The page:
Ethics & Public Policy Center

The Capitol Riot Shows How Fragile a Free Nation Can Be

Published in The Washington Post on January 7, 2021


Wednesday’s riot at the Capitol was unconscionable, unpatriotic and despicable. Its participants acted in the misguided belief that our most cherished political accomplishment — the peaceful transfer of power according to the outcome of free and fair elections — was at risk. That does not excuse storming the symbol of our democracy, the wanton destruction of public and private property, and the utter disregard they showed for the law and for law enforcement.

President Trump’s role in instigating this crisis is clear. For months, he has lied to his supporters, telling them falsehoods about a “stolen election” that are unsupported by serious evidence. He and his minions — especially once-honored former New York mayor Rudolph W. Giuliani — have spread rumors, calumny and fanciful inventions in an effort to overturn the people’s will. At best they were reckless, ignoring substantial and unjustified risk that their baseless accusations could ruin popular faith in democracy and result in violence. The seeds they planted grew into the tree whose fruits we now see.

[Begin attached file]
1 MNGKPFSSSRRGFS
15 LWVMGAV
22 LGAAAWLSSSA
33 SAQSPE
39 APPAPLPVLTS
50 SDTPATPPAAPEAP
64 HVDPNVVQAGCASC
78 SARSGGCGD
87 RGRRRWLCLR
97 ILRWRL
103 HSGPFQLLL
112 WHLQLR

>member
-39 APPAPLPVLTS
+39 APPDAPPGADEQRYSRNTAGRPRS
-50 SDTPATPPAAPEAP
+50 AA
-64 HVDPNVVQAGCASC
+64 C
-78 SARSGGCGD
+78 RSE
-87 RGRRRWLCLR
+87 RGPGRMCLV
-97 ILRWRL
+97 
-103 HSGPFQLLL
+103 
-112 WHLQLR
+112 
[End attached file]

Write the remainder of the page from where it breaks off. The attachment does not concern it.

Our democracy’s strength is equally clear. No political leader joined the riot; none sought to use the tumult to seize power. It appears our nation’s military leaders consulted with the vice president’s cool head rather than the president’s fevered one when deciding to deploy the National Guard. There was never a risk that what some have called a “coup attempt” would ever turn into anything other than a paroxysm of anger, more akin to a toddler’s tantrum than a serious effort to overthrow the government. That is worth celebrating as we ponder our next steps.

Click here to read the rest of this piece at the Washington Post’s website.

Henry Olsen is a senior fellow at the Ethics and Public Policy Center.

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